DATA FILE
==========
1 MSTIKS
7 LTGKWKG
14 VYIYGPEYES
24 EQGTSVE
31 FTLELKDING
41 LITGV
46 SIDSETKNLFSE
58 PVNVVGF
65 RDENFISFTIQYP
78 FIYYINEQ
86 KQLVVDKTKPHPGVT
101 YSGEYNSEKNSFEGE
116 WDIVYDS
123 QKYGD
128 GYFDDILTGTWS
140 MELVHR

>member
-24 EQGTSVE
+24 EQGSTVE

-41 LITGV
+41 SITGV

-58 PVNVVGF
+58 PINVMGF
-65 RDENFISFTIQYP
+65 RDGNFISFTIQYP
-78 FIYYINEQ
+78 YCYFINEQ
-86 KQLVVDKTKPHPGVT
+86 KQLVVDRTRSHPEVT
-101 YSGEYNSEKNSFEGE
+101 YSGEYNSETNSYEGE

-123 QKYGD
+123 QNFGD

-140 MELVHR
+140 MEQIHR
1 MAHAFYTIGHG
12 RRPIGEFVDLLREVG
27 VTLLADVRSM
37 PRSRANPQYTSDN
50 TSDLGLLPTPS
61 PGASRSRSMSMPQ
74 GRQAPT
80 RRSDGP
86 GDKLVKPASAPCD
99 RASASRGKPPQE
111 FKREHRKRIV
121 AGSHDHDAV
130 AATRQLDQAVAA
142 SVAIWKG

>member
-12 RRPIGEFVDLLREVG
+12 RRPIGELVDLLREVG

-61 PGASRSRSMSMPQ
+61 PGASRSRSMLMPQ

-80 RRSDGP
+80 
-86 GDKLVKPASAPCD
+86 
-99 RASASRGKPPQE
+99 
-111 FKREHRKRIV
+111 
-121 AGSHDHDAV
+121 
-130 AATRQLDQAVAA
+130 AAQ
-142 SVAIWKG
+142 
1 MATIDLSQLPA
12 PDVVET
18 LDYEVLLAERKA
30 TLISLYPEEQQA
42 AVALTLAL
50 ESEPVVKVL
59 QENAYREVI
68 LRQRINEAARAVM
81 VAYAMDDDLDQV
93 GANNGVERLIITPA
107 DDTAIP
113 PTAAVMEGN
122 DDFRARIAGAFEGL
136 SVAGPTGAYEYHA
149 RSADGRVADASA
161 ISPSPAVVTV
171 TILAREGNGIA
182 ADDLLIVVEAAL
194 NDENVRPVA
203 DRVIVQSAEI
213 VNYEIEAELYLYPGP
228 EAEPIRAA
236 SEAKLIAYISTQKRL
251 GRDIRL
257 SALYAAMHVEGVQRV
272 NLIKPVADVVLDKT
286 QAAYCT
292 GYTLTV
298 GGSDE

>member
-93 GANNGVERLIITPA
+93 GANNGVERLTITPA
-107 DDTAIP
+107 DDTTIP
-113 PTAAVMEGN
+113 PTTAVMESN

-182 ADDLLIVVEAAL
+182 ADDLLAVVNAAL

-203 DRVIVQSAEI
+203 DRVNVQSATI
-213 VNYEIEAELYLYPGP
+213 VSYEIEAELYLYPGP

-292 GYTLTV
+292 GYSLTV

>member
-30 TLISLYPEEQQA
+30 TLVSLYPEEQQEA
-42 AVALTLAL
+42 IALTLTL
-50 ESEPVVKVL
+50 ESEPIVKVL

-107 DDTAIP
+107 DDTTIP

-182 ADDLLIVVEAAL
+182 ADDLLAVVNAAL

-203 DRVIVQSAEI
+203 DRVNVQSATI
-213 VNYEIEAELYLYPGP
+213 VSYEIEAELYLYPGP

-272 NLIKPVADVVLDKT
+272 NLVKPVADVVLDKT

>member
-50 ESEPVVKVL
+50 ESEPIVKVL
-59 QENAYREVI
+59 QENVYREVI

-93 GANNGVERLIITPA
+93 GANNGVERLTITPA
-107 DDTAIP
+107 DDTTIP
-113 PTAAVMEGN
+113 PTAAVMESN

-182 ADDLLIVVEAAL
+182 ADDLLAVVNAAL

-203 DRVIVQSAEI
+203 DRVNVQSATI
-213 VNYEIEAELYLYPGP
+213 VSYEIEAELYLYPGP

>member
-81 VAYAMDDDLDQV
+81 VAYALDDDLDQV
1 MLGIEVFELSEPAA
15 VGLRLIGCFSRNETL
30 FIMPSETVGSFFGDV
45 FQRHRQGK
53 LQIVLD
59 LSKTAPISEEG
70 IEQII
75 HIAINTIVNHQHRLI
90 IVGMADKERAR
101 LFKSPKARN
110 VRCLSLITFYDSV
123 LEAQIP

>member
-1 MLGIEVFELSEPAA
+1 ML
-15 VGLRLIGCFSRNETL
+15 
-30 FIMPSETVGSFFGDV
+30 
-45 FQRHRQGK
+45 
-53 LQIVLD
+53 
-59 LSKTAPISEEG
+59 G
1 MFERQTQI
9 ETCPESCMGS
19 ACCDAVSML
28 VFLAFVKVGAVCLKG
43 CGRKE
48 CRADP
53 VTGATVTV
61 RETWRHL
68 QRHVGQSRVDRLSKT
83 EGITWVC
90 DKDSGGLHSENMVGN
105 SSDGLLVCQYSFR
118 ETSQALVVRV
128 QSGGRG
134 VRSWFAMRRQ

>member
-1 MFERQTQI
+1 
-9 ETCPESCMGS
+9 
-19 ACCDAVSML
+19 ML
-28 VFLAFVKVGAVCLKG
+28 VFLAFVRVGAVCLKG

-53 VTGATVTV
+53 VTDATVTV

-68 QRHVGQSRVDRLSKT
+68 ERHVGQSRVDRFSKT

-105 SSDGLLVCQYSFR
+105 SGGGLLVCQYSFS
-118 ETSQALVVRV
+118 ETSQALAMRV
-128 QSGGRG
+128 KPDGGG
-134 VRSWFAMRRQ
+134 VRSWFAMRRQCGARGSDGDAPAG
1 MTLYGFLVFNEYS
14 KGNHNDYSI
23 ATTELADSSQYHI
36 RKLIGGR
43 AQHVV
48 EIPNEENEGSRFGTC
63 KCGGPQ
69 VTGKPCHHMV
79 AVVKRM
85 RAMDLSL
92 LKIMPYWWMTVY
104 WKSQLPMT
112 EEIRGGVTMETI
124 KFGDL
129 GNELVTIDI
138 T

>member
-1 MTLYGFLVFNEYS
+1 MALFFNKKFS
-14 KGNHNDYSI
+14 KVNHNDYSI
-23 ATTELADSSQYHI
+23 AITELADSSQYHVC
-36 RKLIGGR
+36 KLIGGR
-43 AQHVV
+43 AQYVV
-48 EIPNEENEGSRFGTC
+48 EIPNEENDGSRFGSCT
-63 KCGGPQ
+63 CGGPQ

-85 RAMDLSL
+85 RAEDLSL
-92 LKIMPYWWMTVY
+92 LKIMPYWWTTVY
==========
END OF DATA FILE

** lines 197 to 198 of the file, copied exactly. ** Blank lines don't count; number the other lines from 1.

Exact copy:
-28 VFLAFVKVGAVCLKG
+28 VFLAFVRVGAVCLKG